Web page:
Yesterday evening we unpacked new clothes and shoes for him, his school bag, writing books, pencils normal and coloured, his juice bottle and snack box and he was so happy!
Normally, recourse to tyre levers is the only way to get him out of bed at six in the morning. This morning he was up at five, tugging at my hair shouting, 'Daddy! Daddy! It's time to go to school!'
We left the Barra de Kwanza at seven and arrived in front of the school at ten to eight.
Would he go in? Would he hell!
|If looks could kill!|
Marcia went in with him to help him settle. Ten minutes later, she came out again assuring me that everything was OK. Thirty seconds later, Alex bolted out the gate with a member of staff in hot pursuit.
'I am sorry!' she said as Alex clung to his mother, 'I only took my eye off him for a second and he was gone!'
Picking him up, it was a different story; he didn't want to leave.
'Daddy! They have a crocodile! They have lots of birds!' he ran back inside.
They also have an ostrich, I discovered, but the crocodile was quite small, only about three feet long.
Class sizes are acceptable, there are sixteen pupils in Alex's class. For children his age, apart from the 'Three R's', they concentrate on physical education (on their own playing field), swimming (in their own pool), music lessons, drama, singing and field trips using their own buses. It is Angolan fare but the food is good, prepared as it is in their own restaurant. It is a longish school run every day, a hundred kilometres there and back but, because of its location in the southern suburbs of Luanda, I can dive off the main road before I hit the traffic and go cross country through the bush and do the trip in less than an hour. I say I can; Marcia goes up to town three times a week so she can do it on those days!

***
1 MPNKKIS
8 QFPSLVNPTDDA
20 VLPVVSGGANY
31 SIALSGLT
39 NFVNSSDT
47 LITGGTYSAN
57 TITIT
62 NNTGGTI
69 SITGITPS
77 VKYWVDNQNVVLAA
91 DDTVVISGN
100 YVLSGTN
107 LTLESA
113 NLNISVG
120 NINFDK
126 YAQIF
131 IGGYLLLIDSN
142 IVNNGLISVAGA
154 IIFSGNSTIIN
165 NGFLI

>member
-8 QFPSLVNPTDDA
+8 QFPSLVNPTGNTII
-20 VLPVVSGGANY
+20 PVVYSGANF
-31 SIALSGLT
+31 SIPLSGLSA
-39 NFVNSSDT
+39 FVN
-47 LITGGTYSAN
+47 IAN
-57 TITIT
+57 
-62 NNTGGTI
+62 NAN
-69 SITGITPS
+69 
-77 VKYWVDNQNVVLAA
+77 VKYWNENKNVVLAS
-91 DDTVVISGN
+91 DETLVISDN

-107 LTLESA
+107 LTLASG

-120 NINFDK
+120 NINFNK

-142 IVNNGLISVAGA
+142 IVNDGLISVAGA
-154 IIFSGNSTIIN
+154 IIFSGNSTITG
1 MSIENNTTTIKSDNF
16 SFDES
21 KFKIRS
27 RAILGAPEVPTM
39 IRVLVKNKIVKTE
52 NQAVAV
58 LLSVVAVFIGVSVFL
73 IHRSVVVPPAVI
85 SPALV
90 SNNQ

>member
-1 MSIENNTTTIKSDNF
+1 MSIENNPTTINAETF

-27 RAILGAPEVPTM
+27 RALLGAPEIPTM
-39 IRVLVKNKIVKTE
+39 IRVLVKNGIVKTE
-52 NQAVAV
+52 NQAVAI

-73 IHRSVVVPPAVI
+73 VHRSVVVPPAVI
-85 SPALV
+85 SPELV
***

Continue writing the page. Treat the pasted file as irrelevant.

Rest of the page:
Alex has already invited two of his new friends to come and stay for the weekend which I think is a smashing idea. Naturally I have already offered to host his year group here at the Barra where I can knock them up a decent nosh and take them on a fossil hunt down the beach.
Alex had a great time today and I am pleased. I had a miserable time. This house and garden is a bloody big and lonely place without Alex getting under my feet and up to all sorts of mischief.